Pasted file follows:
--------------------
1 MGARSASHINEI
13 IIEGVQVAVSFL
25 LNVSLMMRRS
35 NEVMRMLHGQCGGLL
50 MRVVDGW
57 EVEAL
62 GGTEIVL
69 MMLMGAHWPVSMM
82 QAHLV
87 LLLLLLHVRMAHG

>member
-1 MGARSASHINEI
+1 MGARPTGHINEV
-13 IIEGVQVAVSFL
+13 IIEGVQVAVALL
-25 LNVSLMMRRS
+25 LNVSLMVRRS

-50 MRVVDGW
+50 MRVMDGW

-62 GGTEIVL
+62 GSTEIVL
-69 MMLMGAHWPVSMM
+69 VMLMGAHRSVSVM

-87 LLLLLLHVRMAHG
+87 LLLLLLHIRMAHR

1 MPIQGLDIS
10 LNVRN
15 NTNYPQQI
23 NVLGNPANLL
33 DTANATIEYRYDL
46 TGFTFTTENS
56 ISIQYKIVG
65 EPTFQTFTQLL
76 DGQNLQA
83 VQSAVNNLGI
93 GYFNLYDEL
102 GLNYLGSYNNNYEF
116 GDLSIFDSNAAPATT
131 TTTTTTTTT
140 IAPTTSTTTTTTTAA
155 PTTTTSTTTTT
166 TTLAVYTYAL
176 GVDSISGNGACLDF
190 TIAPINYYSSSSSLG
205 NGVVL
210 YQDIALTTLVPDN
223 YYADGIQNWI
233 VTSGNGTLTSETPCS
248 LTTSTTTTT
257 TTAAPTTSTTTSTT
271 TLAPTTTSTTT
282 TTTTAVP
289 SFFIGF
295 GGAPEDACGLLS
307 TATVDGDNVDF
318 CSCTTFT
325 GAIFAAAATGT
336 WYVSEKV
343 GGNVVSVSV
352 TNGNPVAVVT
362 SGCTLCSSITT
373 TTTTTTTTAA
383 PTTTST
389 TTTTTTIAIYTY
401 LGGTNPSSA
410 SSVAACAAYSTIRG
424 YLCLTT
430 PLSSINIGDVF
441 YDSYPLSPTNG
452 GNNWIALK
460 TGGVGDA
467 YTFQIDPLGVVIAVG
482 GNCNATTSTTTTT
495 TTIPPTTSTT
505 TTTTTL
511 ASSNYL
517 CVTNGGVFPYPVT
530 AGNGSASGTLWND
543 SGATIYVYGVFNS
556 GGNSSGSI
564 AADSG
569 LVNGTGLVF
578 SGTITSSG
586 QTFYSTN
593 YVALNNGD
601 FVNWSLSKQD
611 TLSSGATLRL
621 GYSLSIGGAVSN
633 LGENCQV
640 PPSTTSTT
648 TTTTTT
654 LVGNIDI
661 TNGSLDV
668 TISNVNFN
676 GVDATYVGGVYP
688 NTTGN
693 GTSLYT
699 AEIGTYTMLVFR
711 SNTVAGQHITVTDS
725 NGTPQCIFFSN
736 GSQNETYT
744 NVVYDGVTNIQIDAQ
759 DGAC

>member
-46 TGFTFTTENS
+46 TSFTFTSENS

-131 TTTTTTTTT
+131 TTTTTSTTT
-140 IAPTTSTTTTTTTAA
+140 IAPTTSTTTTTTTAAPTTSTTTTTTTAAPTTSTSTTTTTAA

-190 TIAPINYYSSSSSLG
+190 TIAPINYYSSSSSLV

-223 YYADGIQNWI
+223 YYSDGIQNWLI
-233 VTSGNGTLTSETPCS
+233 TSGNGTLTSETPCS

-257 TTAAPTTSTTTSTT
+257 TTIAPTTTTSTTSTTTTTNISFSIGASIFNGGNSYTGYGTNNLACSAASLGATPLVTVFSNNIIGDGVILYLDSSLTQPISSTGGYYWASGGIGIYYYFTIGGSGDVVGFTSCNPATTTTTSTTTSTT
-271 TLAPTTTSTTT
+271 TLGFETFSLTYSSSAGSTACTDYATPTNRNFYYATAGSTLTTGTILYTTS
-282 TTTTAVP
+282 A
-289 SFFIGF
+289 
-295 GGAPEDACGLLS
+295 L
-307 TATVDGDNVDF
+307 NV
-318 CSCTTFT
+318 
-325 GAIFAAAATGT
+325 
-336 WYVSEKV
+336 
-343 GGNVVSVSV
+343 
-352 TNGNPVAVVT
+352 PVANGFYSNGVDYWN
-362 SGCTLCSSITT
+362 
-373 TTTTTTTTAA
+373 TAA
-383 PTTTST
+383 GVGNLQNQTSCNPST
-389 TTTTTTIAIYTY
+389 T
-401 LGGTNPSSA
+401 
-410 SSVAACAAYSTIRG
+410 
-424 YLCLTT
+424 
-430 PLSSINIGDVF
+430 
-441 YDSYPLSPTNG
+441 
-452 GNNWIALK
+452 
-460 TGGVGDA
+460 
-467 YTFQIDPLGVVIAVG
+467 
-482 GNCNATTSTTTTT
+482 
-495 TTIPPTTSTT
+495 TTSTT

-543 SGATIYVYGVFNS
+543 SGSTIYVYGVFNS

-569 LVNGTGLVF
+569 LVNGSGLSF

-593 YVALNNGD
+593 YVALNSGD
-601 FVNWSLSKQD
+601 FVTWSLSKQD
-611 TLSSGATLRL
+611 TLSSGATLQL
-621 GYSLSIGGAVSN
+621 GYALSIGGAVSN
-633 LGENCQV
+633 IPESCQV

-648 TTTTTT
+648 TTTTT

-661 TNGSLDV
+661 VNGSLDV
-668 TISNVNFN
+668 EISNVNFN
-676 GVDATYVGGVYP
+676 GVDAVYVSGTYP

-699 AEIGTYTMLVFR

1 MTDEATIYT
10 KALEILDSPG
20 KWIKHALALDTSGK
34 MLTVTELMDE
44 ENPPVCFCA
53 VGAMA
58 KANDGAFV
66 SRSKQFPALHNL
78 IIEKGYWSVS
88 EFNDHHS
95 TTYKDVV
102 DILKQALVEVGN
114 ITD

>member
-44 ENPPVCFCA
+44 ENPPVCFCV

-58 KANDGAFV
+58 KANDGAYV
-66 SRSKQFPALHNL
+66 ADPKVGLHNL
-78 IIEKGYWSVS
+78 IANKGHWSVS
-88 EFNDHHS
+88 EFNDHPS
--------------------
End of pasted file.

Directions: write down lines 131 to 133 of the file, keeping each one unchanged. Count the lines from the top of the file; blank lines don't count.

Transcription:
-325 GAIFAAAATGT
+325 
-336 WYVSEKV